Cherub Rock was featured on Smashing Pumpkins’ second album, released in 1993. The song was nominated for a Grammy Award for Best Hard Rock Performance With Vocal and was a respectable success, commercially. However, it has been widely praised for its use of guitar track layering, resulting in it being namechecked on several lists of the greatest guitar solos in rock history.
15. Nearly Lost You — Screaming Trees
Nearly Lost You was a 1992 hit by Screaming Trees; it has been called one of the band’s best songs. Its popularity is due in part to its inclusion on the soundtrack of the movie Singles. However, the song did well on the charts as well, peaking at No. 5 on the US alternative charts. It remained a staple of Screaming Trees’ live shows until their breakup in 2000.
16. Tomorrow — Silverchair
Grunge has occasionally crossed borders outside of the US — and in the case of Australian grunge band Silverchair, even oceans. Their 1995 song Tomorrow was released on their debut album. It was an instant success, spending six weeks at the forefront of the ARIA Singles Charts. The following year would bring a host of other awards, making Tomorrow the band’s signature song.
17. Vasoline — Stone Temple Pilots
Before there was Interstate Love Song, there was Vasoline. The song was the first No. 1 hit for the Stone Temple Pilots, remaining at the top of the charts for two weeks only to be replaced by another STP song. The 1994 song instantly grabbed attention with its iconic sound (created by putting a bass through a wah-wah pedal).
18. Grease Box — Tad
Tad’s 1993 song Grease Box might be lesser known in the shadow of more commercially successful grunge songs, but it remains a favorite among underground fans. The song is fueled by distinctive rage, though we’re never told what the anger is all about. Ultimately, it is up to the listeners to interpret the lyrics — and fans have interpreted the song as about everything from drug addiction to generational trauma.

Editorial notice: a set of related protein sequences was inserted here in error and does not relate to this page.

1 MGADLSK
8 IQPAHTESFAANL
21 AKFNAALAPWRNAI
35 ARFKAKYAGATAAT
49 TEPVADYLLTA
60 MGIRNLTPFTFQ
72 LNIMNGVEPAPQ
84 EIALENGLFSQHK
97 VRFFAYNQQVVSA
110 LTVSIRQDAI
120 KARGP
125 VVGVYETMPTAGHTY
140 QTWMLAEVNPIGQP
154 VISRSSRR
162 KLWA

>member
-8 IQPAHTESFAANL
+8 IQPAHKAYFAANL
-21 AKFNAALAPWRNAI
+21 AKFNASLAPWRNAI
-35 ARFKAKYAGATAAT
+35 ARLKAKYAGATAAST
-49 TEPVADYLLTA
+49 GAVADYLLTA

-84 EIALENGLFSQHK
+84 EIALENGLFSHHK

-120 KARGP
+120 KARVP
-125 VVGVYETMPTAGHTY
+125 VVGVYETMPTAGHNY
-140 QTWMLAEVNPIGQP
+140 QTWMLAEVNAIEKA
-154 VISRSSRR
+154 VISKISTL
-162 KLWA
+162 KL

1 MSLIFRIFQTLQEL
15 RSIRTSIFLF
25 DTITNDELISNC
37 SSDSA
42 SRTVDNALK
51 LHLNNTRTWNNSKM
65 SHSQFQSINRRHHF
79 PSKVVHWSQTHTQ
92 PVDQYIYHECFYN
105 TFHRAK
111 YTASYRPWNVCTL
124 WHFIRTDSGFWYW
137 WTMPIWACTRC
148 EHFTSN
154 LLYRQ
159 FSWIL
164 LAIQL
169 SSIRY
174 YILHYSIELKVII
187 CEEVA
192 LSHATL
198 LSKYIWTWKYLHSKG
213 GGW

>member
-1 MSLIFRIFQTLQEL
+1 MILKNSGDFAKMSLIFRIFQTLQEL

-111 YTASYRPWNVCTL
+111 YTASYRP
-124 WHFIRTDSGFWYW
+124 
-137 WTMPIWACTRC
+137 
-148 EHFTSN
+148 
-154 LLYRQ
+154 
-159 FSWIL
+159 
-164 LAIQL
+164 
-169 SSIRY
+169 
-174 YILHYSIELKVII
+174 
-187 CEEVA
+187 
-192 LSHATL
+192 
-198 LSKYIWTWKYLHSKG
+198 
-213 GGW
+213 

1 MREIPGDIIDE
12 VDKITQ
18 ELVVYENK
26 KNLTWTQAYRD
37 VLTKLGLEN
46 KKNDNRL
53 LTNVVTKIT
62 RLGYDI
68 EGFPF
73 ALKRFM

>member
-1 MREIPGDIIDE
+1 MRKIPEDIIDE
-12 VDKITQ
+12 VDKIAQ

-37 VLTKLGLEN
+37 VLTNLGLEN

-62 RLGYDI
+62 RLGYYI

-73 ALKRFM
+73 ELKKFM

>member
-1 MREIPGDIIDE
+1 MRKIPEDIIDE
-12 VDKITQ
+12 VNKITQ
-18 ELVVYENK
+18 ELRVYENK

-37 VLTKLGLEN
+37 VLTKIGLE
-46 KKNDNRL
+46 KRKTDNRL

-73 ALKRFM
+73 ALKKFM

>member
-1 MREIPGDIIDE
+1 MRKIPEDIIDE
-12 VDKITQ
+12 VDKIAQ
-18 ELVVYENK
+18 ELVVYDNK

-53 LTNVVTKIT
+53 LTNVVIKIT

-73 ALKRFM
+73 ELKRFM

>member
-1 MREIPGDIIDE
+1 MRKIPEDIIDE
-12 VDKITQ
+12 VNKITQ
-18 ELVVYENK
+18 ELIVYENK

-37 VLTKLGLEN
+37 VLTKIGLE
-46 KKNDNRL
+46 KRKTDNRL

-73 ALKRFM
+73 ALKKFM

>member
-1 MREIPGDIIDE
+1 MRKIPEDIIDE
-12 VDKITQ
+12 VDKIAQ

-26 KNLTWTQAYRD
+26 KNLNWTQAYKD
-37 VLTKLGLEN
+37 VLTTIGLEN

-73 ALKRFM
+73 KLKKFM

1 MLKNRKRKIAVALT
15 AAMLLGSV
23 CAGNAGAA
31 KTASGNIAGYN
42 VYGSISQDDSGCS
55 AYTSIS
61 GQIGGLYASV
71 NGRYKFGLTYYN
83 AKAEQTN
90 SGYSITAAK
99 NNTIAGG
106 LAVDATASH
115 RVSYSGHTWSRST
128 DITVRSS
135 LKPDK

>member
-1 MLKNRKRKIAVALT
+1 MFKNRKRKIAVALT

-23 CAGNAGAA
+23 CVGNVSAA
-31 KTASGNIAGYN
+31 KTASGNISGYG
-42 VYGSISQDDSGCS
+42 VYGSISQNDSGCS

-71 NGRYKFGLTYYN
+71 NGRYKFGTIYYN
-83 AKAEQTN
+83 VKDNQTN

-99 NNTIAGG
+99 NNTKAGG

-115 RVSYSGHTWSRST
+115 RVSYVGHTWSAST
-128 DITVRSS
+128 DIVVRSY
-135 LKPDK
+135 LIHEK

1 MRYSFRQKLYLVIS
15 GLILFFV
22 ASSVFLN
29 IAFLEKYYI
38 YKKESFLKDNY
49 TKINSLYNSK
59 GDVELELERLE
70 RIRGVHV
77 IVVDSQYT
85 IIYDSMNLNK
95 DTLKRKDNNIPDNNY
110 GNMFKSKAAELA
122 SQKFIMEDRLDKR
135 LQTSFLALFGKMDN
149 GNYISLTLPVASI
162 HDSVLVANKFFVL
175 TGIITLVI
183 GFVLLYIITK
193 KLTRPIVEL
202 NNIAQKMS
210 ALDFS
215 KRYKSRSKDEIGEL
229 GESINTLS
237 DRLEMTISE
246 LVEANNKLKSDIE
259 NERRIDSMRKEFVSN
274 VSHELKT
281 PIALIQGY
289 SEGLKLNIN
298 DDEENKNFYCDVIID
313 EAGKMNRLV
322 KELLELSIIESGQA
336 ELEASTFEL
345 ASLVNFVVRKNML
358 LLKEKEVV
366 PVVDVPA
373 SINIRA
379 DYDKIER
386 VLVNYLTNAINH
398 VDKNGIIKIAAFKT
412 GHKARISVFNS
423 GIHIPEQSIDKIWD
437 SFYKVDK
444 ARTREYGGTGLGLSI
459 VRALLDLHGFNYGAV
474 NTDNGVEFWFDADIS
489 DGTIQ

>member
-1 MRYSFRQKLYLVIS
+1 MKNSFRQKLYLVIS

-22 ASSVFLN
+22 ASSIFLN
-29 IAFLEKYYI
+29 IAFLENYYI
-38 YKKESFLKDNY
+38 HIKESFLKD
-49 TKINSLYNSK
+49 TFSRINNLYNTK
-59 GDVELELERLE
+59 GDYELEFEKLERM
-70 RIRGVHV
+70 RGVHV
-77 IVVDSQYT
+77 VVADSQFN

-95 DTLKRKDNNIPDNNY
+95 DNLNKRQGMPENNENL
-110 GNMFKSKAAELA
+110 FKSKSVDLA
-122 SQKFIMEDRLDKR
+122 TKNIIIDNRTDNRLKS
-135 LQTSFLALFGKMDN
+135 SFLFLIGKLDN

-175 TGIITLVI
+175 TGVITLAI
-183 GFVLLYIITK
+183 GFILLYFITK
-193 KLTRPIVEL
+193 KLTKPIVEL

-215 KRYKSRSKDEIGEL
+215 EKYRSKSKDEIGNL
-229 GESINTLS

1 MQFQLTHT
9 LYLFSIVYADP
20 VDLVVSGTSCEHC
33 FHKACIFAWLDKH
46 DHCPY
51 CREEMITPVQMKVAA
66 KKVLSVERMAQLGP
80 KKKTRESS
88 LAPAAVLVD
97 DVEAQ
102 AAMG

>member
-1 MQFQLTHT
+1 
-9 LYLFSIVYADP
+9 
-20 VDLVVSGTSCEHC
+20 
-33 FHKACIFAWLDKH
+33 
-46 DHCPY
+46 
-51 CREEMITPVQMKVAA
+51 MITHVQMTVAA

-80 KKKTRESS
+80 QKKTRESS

19. Feel The Pain — Dinosaur Jr.
Dinosaur Jr.’s 1994 song Feel The Pain was highly acclaimed, climbing to No. 4 on the Billboard Alternative Airplay Chart in the US. The band received praise for the song’s lyrics and guitar track, and Feel The Pain has become known as one of their signature songs. The accompanying music video, directed by the legendary Spike Jonze, propelled the band to more widespread fame. It has also been called one of the defining songs of 1990s grunge, putting Dinosaur Jr. solidly among the best bands of the era.
20. Would? — Alice in Chains
Would? was released in 1992, one of several songs from grunge bands written to honor the late Andrew Wood. Wood was the lead singer of Mother Love Bone and was widely known by musicians on the grunge scene. The song is considered to be one of the band’s best, placing high on charts in the US as well as Europe. It is frequently named on lists of Best Songs of The 1990s and Best Rock Songs of All Time and won an MTV Video Music Award.
21. Chloe Dancer/Crown of Thorns — Mother Love Bone
Mother Love Bone was one of the most influential bands on the Seattle grunge scene of the late 1980s. Headed by singer Andrew Wood, the band released the song Chloe Dancer/Crown of Thorns in 1989. It has been widely praised as the group’s best song, showcasing astonishing talent and skill both musically and lyrically. Wood’s vocals were considered exquisite throughout the eight-minute, twenty-second song; he would pass away mere months after its release.
22. Another Shot of Whiskey — The Gits